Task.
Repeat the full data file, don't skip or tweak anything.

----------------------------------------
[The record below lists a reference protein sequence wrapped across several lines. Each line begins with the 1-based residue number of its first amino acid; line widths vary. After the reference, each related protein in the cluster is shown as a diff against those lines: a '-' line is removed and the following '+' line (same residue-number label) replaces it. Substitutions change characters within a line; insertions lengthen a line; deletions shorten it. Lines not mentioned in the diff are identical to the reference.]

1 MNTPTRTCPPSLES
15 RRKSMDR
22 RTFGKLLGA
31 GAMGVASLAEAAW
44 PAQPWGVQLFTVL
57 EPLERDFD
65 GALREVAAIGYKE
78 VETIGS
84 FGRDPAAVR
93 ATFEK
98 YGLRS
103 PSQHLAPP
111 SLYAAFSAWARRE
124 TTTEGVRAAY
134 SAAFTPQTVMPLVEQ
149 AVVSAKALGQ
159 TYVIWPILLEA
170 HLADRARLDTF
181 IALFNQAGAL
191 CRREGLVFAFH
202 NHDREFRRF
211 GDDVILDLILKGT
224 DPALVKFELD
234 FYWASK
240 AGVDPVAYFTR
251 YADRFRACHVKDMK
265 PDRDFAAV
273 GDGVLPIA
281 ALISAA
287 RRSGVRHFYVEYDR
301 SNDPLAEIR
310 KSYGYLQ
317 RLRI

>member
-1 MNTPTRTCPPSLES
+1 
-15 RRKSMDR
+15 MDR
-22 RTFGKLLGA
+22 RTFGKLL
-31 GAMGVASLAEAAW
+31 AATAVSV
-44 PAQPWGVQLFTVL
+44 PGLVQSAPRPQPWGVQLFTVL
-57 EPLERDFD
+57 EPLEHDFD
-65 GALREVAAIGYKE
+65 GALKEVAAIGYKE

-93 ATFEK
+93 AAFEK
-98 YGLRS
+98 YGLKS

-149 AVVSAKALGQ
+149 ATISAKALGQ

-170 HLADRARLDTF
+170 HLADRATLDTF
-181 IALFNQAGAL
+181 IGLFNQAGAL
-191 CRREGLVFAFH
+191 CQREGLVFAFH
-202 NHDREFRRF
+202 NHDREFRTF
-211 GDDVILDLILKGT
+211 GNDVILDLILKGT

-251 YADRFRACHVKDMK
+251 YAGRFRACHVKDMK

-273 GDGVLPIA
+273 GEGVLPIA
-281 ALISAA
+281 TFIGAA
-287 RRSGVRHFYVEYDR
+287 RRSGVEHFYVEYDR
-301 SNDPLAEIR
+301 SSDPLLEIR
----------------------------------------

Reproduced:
[The record below lists a reference protein sequence wrapped across several lines. Each line begins with the 1-based residue number of its first amino acid; line widths vary. After the reference, each related protein in the cluster is shown as a diff against those lines: a '-' line is removed and the following '+' line (same residue-number label) replaces it. Substitutions change characters within a line; insertions lengthen a line; deletions shorten it. Lines not mentioned in the diff are identical to the reference.]

1 MNTPTRTCPPSLES
15 RRKSMDR
22 RTFGKLLGA
31 GAMGVASLAEAAW
44 PAQPWGVQLFTVL
57 EPLERDFD
65 GALREVAAIGYKE
78 VETIGS
84 FGRDPAAVR
93 ATFEK
98 YGLRS
103 PSQHLAPP
111 SLYAAFSAWARRE
124 TTTEGVRAAY
134 SAAFTPQTVMPLVEQ
149 AVVSAKALGQ
159 TYVIWPILLEA
170 HLADRARLDTF
181 IALFNQAGAL
191 CRREGLVFAFH
202 NHDREFRRF
211 GDDVILDLILKGT
224 DPALVKFELD
234 FYWASK
240 AGVDPVAYFTR
251 YADRFRACHVKDMK
265 PDRDFAAV
273 GDGVLPIA
281 ALISAA
287 RRSGVRHFYVEYDR
301 SNDPLAEIR
310 KSYGYLQ
317 RLRI

>member
-1 MNTPTRTCPPSLES
+1 
-15 RRKSMDR
+15 MDR
-22 RTFGKLLGA
+22 RTFGKLL
-31 GAMGVASLAEAAW
+31 AATAVSV
-44 PAQPWGVQLFTVL
+44 PGLVQSAPRPQPWGVQLFTVL
-57 EPLERDFD
+57 EPLEHDFD
-65 GALREVAAIGYKE
+65 GALKEVAAIGYKE

-93 ATFEK
+93 AAFEK
-98 YGLRS
+98 YGLKS

-149 AVVSAKALGQ
+149 ATISAKALGQ

-170 HLADRARLDTF
+170 HLADRATLDTF
-181 IALFNQAGAL
+181 IGLFNQAGAL
-191 CRREGLVFAFH
+191 CQREGLVFAFH
-202 NHDREFRRF
+202 NHDREFRTF
-211 GDDVILDLILKGT
+211 GNDVILDLILKGT

-251 YADRFRACHVKDMK
+251 YAGRFRACHVKDMK

-273 GDGVLPIA
+273 GEGVLPIA
-281 ALISAA
+281 TFIGAA
-287 RRSGVRHFYVEYDR
+287 RRSGVEHFYVEYDR
-301 SNDPLAEIR
+301 SSDPLLEIR